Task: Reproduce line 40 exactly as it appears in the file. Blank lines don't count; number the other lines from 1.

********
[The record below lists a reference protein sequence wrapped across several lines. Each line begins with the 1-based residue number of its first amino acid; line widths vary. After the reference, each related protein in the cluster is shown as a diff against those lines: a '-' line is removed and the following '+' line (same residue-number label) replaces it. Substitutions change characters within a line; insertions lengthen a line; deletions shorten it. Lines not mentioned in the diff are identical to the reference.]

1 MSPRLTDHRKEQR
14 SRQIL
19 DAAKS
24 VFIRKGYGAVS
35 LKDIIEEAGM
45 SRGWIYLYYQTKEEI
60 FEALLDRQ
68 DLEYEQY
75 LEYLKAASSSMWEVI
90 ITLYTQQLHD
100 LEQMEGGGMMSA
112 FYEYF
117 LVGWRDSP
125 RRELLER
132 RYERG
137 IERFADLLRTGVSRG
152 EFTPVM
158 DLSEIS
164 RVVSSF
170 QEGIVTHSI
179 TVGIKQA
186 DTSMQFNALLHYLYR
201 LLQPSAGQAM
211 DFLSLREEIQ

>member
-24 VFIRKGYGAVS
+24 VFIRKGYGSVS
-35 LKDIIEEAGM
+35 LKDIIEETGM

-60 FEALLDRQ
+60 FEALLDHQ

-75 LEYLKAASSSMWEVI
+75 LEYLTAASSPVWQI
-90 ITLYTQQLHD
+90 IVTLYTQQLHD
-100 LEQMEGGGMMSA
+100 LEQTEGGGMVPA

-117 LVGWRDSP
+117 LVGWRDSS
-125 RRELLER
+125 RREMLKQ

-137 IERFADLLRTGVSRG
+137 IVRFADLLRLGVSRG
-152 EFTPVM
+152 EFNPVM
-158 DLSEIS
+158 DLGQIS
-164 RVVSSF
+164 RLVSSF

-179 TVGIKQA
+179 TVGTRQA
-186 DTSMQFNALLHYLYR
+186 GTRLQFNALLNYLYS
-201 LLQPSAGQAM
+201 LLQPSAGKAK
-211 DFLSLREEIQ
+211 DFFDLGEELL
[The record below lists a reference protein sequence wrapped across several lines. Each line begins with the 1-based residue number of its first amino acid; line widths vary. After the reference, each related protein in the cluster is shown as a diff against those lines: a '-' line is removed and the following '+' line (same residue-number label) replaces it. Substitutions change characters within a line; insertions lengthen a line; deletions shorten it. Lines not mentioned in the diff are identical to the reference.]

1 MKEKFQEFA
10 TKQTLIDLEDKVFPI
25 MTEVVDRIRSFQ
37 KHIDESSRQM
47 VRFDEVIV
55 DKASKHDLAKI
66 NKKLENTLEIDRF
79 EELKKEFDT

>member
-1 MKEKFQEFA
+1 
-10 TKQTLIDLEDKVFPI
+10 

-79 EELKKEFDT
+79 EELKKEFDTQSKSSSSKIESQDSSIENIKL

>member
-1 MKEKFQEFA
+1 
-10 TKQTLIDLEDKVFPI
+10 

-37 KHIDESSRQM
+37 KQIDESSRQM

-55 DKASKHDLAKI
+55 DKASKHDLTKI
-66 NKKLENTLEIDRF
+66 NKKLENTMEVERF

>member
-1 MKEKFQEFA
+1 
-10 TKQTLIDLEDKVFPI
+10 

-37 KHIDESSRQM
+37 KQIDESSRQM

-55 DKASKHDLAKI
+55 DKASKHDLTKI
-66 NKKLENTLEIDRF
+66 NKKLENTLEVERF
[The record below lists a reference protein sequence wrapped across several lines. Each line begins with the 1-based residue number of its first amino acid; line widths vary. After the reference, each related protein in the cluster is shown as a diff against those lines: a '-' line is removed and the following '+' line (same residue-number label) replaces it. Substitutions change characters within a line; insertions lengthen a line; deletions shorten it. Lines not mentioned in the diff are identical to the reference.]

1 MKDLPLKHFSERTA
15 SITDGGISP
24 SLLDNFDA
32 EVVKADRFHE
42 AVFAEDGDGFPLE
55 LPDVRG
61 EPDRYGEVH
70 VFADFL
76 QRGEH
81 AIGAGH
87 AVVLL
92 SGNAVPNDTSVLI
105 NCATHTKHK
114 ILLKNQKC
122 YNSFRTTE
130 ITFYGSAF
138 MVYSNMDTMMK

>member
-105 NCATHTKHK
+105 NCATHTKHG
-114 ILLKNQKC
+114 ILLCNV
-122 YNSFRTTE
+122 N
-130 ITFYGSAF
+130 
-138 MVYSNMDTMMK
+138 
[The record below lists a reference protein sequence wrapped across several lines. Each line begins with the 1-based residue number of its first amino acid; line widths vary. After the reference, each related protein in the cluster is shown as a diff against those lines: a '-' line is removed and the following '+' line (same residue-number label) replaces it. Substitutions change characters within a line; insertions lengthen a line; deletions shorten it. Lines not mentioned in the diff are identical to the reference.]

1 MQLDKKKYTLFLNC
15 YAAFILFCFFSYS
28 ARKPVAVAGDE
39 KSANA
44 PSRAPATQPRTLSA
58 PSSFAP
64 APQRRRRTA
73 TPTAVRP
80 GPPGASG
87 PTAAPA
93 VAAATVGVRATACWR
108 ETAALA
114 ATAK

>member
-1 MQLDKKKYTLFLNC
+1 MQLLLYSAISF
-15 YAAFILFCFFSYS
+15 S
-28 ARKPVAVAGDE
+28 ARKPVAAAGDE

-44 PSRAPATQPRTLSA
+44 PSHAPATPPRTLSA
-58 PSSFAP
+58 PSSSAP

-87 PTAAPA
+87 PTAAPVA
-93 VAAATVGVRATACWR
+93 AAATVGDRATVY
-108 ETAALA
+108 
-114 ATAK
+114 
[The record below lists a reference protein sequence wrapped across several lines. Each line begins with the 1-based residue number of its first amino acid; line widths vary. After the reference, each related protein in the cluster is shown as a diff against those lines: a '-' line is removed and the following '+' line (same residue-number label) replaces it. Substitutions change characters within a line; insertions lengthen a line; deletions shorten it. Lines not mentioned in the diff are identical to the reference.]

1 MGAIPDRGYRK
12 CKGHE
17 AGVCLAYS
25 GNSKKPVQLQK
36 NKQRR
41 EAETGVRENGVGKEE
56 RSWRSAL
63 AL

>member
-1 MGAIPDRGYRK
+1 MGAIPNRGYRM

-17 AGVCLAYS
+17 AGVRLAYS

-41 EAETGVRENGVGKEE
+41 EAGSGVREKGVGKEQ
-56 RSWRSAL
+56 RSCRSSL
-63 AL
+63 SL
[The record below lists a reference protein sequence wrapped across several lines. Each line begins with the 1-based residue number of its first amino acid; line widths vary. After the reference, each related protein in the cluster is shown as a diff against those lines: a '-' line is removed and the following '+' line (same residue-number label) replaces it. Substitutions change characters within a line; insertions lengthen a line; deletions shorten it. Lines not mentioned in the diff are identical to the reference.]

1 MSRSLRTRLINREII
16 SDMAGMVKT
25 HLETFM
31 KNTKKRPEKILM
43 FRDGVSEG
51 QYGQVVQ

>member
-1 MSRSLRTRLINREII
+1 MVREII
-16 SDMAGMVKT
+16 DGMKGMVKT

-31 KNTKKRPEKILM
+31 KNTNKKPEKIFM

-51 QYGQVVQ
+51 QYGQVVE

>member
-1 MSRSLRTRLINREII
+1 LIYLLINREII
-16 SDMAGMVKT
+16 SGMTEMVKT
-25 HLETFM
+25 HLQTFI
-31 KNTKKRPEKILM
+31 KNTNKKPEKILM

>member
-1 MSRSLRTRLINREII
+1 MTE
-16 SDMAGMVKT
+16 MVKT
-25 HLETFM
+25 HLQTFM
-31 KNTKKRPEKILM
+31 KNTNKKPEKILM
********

+117 LVGWRDSS